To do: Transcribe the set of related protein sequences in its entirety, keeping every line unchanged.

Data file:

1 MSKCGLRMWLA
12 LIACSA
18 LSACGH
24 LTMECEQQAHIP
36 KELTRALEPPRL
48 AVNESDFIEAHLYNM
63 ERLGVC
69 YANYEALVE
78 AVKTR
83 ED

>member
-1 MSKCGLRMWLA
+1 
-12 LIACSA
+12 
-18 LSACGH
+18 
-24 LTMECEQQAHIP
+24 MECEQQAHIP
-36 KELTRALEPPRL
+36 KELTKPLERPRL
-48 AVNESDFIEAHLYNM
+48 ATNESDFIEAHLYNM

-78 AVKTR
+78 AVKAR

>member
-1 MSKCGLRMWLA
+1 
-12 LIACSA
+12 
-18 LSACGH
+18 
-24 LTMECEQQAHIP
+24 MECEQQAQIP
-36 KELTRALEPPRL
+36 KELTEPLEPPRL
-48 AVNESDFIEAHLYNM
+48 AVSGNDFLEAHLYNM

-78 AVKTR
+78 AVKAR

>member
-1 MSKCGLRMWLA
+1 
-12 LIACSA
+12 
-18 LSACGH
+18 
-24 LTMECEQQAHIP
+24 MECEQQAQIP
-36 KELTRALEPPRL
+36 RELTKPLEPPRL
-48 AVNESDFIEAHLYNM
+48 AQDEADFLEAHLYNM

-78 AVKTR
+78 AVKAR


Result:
1 MSKCGLRMWLA
12 LIACSA
18 LSACGH
24 LTMECEQQAHIP
36 KELTRALEPPRL
48 AVNESDFIEAHLYNM
63 ERLGVC
69 YANYEALVE
78 AVKTR
83 ED

>member
-1 MSKCGLRMWLA
+1 
-12 LIACSA
+12 
-18 LSACGH
+18 
-24 LTMECEQQAHIP
+24 MECEQQAHIP
-36 KELTRALEPPRL
+36 KELTKPLERPRL
-48 AVNESDFIEAHLYNM
+48 ATNESDFIEAHLYNM

-78 AVKTR
+78 AVKAR

>member
-1 MSKCGLRMWLA
+1 
-12 LIACSA
+12 
-18 LSACGH
+18 
-24 LTMECEQQAHIP
+24 MECEQQAQIP
-36 KELTRALEPPRL
+36 KELTEPLEPPRL
-48 AVNESDFIEAHLYNM
+48 AVSGNDFLEAHLYNM

-78 AVKTR
+78 AVKAR

>member
-1 MSKCGLRMWLA
+1 
-12 LIACSA
+12 
-18 LSACGH
+18 
-24 LTMECEQQAHIP
+24 MECEQQAQIP
-36 KELTRALEPPRL
+36 RELTKPLEPPRL
-48 AVNESDFIEAHLYNM
+48 AQDEADFLEAHLYNM

-78 AVKTR
+78 AVKAR